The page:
Ugh. The sophomore slump. I’ve been trying to figure out what the heck to write about for a few days now. I’ve even put together one piece about Pat Metheny and my general loathing for liquidy, noodley guitar. So there’s a summary right there (and I will still tell Mark I’m sorry).
Give me Sonny Sharrock any day of the week; complete and utter abandon. Put on Black Woman, turn it up, and you’re certain to open up some seats in your livingroom. Linda Sharrock’s voice moves through the brain like some futuristic laser butter-knife, cauterizing the cut edges, forging new paths and perspectives. Though, there was a little bit in there, if I remember correctly, about how old Pat should have stuck with Ornette et al after making Song X. Instead, he helped to guide the shitstorm out of the gates of Berklee, giving assholes credentials, but really just providing a workforce for Sam Ash and Guitarcenter. But I don’t want to be a jerk, so I’m not going to focus on that.
So. Anyway. I’m planning, along with some friends, a gigantic weekend of shows, films, and art, and we’re calling it The Thing in the Spring. This means I’m going to be doing a lot of printing. That’s another thing I do here in my apartment/workshop. And while I’m printing up the tickets, posters, and albums related to the event, I need records to listen to. There is something so beautiful about a stack of new records against the stereo, especially when I have so much to do.
I took some days off last week, which is how I found the time to get out there and dig through the bins of my favorite stores. These new guys will illuminate the work. Hitting the keys on the old typer too is much easier when they’re greased by the stone cold grooves of Ravi Shankar and the plaintive thrashing of the Raincoats. Because you know they “can’t stand it, can’t stand it, can’t stand the pain”. And I’m with them all the way, my Brother SX4000 and I. So, as the wildwood flowers bloom inside of me, the drones and tabla-infused drums hearken directly back to the two previous sides of India’s Master Musician. I also just picked up that Live Trane: The European Tours box set which includes all of the tunes from Afro Blue Impressions plus discs of other sets that are just as mindbending. I think I’ll be blasting this all week long (and there’s even some great Dolphy in there, which reminds me, anyone have a bass-clarinet they’re looking to get rid of?).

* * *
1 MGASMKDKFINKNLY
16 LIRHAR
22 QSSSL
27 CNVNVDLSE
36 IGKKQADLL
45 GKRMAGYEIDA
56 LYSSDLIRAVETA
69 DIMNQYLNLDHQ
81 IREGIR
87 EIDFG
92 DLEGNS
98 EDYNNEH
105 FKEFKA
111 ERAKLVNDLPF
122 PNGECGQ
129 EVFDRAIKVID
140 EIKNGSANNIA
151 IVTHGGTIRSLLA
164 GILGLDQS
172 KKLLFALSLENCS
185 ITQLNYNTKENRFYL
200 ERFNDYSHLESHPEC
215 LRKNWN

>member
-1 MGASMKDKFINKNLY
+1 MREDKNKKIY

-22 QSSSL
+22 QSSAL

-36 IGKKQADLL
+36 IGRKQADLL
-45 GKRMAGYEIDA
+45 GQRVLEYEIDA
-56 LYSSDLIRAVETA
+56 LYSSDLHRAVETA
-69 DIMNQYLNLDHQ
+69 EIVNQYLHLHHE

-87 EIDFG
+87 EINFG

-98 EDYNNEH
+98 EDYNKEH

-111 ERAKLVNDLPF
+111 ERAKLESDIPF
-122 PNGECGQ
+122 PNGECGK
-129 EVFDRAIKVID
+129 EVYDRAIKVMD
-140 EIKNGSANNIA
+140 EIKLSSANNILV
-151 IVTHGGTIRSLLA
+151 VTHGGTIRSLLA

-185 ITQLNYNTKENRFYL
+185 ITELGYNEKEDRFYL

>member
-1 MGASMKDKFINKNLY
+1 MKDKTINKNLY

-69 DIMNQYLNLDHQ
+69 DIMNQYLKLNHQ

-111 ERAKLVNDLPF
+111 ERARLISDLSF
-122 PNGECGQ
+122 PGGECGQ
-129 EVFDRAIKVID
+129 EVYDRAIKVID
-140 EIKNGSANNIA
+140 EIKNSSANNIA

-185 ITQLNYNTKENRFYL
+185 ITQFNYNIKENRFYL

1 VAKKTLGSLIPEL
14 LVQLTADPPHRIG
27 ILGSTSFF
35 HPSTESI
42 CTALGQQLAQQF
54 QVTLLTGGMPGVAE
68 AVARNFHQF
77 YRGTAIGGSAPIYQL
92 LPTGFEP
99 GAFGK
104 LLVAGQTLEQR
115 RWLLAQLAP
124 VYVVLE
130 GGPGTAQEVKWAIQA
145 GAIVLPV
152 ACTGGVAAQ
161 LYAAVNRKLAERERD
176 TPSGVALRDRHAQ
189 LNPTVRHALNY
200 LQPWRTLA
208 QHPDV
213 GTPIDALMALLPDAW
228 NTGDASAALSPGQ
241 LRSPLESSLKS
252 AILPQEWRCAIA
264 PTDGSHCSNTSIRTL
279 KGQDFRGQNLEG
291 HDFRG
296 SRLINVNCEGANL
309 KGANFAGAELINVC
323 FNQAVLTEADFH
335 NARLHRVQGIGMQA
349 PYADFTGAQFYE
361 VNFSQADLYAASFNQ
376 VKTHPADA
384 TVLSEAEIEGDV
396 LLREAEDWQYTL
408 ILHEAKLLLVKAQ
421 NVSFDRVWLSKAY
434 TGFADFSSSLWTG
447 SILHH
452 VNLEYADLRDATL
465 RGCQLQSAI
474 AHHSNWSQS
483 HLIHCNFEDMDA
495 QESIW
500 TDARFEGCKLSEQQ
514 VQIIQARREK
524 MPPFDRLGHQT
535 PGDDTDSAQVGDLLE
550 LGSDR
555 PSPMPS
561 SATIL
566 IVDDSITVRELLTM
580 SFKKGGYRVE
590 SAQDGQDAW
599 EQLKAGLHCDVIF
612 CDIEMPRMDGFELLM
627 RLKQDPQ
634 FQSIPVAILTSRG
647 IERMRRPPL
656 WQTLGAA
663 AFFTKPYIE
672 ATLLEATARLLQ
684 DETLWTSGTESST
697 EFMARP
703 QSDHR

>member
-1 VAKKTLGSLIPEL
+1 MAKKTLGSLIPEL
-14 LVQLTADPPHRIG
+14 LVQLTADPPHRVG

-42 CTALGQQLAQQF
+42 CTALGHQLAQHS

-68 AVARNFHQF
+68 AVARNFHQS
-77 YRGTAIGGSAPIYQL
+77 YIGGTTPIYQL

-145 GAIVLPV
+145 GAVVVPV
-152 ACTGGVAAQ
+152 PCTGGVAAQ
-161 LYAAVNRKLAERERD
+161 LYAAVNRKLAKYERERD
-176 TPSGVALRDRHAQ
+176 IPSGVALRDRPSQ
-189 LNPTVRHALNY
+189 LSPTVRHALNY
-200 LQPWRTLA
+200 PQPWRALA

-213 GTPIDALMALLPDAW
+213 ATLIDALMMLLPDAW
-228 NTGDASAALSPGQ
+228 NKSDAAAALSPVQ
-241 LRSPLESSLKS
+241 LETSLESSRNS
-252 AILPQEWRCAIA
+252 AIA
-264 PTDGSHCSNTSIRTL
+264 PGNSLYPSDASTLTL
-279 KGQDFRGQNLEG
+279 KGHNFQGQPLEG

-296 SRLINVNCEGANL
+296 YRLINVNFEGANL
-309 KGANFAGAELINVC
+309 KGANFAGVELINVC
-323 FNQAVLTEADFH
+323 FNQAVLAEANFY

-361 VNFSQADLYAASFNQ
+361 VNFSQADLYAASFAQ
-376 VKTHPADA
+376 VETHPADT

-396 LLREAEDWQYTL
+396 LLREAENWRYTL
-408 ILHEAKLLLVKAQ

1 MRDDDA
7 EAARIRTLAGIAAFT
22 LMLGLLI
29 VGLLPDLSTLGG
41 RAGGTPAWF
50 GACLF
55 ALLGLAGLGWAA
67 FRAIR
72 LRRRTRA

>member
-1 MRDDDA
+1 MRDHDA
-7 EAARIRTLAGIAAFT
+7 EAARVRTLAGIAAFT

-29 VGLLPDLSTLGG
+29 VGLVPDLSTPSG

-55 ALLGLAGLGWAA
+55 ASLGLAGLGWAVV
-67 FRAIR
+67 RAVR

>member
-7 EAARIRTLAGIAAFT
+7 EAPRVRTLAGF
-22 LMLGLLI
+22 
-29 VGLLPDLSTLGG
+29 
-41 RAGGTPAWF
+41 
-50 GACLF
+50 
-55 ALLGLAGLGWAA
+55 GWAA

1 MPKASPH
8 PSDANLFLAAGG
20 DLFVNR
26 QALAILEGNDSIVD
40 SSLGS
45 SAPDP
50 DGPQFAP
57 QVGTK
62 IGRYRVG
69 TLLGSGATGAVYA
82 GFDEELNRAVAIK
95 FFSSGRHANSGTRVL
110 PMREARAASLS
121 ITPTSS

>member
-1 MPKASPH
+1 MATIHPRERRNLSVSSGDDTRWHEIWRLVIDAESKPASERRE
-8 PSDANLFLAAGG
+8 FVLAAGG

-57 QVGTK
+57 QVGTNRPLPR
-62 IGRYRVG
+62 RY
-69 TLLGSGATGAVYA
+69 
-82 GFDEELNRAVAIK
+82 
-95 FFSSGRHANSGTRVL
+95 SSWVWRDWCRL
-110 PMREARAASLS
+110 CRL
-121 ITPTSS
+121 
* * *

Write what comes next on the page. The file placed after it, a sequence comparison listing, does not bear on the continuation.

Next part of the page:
Paul Flaherty is going to be playing at The Thing in the Spring, along with drummer Randall Colbourne. They did somewhere around 14 records together throughout the 80s and haven’t played a live set together in years. Flaherty is the kind of man who inspires you to be better at living your life. I’m not talking about being responsible at your job, or brushing your teeth, or even keeping up with your family. While those things are important, from a certain point of view, they are absolutely not at all from the perspective that makes that bare and real difference.
He wants to know about you: the little thing that you cradle somewhere in the center of your chest, looking at it cupped in your hands in the quiet hours of the night. He wants you to tell him about that, your hope. If you listen to him play, he’ll tell you about his. Though there are several LPs worth getting, most recently the sessions with Corsano and Wally Shoup issued as Blank Check and Bounced Check, the one to get where you can hear him speak directly into your ear is Whirl of Nothingness. These are all solo recordings that also include Flaherty-penned liner notes where he talks about suffering and love.
This is a serious man. If you listen, and the only things you hear are the shrieks and howls of a madman, then I am sorry for you. You are missing the teachings of a yogi in the new frontier. These are the sounds of wars, self-doubt, and loneliness coming back from space. This is unrequited love bouncing off of the timeless void. Paul is a conduit, and he has the cosmos inside of his horn. Get into it.Powered by Sidelines